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Gold investment can take many forms, and some investors may choose to combine two or more of these for flexibility. The distinction between buying physical gold and gaining exposure to movements in the gold price is not ..
05 Aug 2009
By Geena Paul
MUMBAI (Commodity Online):
Demand for gold is widely spread around the world. And people are buying gold like never before following the recession. East Asia, the Indian sub-continent and the Middle East account for almost 70% of world demand.

Around 55% of demand is attributable to just five countries — India, Italy, Turkey, USA and China — each market driven by a different set of socio-economic and cultural factors.

So, people who want to invest their money in gold now are scurrying for proper advice on how to put their money in the yellow metal.

Here are a few steps for you to invest your money in gold. Gold investment can take many forms, and some investors may choose to combine two or more of these for flexibility. The distinction between buying physical gold and gaining exposure to movements in the gold price is not always clear, especially since it has always been possible to invest in bullion without actually taking physical delivery.

If you are thinking about investing gold, it is worth giving the same consideration to your purchase as you would to any other investment.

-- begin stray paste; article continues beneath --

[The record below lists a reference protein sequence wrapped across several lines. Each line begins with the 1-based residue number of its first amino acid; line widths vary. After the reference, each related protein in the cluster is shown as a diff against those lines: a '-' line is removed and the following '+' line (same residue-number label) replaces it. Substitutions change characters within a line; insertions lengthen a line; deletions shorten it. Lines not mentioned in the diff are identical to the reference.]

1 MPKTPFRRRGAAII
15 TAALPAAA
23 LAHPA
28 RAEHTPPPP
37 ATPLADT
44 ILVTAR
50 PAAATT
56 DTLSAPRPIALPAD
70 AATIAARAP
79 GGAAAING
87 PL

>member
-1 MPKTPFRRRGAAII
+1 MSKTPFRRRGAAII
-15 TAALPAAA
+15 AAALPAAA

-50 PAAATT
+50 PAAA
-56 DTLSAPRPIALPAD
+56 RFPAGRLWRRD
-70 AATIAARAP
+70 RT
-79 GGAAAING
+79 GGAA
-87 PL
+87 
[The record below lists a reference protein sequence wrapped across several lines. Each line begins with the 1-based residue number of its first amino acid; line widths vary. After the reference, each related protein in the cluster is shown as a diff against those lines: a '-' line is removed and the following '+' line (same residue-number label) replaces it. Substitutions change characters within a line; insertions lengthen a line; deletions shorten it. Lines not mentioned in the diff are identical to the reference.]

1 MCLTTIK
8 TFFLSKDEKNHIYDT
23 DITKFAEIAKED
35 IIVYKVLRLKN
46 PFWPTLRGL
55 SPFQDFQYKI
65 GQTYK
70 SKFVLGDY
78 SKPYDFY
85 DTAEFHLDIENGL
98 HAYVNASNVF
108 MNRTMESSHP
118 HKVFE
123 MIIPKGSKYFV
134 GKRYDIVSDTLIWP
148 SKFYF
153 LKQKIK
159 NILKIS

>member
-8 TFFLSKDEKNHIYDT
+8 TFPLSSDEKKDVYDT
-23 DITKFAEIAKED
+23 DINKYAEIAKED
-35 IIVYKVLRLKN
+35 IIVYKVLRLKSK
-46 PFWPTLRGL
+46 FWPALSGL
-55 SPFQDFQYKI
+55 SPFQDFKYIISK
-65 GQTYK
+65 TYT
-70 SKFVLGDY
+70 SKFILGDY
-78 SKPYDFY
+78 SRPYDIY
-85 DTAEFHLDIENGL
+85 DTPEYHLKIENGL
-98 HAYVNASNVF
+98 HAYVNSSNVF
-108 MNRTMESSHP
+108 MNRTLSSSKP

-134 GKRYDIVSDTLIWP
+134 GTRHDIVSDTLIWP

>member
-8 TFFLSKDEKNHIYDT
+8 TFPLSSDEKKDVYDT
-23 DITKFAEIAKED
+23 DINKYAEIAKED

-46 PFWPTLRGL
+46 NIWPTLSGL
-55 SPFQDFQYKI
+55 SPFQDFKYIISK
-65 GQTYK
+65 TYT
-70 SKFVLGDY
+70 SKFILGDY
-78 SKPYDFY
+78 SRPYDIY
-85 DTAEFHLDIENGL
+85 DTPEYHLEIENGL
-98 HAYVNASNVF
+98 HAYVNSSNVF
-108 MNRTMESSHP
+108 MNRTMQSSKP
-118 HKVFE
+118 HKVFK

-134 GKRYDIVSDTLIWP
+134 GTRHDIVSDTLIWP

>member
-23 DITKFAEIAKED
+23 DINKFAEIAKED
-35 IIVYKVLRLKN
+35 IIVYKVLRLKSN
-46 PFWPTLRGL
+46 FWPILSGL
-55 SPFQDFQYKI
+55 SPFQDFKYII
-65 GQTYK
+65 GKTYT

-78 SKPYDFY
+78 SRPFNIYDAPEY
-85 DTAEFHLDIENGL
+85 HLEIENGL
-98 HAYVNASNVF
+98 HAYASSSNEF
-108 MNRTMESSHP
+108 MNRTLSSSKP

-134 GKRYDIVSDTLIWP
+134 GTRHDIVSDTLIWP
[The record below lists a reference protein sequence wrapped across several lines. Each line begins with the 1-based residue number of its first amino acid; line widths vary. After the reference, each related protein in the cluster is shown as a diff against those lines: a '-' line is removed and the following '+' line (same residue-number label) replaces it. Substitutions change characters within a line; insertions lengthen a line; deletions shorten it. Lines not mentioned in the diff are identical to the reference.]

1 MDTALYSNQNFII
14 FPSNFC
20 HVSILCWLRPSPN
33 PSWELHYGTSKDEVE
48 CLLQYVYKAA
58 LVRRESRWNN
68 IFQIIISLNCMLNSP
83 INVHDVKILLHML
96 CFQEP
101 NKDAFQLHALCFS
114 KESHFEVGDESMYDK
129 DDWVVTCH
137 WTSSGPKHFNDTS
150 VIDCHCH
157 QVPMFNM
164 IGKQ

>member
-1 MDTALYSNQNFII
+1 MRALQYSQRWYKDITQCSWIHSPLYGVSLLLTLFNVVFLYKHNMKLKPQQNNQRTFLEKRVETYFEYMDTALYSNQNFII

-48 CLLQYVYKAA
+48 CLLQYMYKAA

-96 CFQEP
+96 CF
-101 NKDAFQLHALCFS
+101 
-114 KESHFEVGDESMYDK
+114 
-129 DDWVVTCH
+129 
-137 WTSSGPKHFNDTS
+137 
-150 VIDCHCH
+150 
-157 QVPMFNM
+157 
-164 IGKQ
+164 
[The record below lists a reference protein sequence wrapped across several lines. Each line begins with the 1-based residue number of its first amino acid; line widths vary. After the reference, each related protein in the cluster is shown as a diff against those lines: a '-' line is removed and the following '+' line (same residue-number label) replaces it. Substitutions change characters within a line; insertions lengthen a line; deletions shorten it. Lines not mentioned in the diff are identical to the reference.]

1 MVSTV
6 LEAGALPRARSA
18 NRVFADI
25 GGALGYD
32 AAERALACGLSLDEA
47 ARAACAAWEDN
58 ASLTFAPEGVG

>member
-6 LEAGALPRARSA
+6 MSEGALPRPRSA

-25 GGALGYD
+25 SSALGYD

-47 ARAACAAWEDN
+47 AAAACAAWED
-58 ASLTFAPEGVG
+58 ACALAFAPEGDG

COINS AND SMALL BARS
The first gold coins were struck by King Croesus, ruler of Lydia in western Asia Minor from 560 to 546BC, whose wealth came from the gold from the mines and sands of the River Pactolus. Gold coins have been legal tender ever since. Bullion coins and small bars offer private investors an attractive way of investing in relatively small amounts of gold. In many countries, including the whole of the European Union, gold purchased for investment purposes is exempt from Value Added Tax.

Investors can choose from a wide range of gold bullion coins issued by governments across the world. These coins are legal tender in their country of issue for their face value, rather than for their gold content. For investment purposes, the market value of bullion coins is determined by the value of their fine gold content, plus a premium or mark-up that varies between coins and dealers. The premium tends to be higher for smaller denominations. Bullion coins range in size from 1/20 ounce to 1000 gm, although the most common weights (in troy ounces of fine gold content) are 1/20, 1/10, 1/4, 1/2 and 1 ounce. It is important not to confuse bullion coins with commemorative or numismatic coins, whose value depends on their rarity, design and finish rather than on their fine gold content. Many dealers sell both.

Gold bars can be bought in a variety of weights and sizes, ranging from as little as one gram to 400 troy ounces (the size of the internationally traded London Good Delivery bar). Small bars are defined as those weighing 1000g or less. According to industry specialists Gold Bars Worldwide, there are 94 accredited bar manufacturers and brands in 26 countries, producing a total of more than 400 types of standard gold bars between them. They normally contain a minimum of 99.5% fine gold. The Gold Bars Worldwide website provides a wealth of additional information regarding the international gold bar market.
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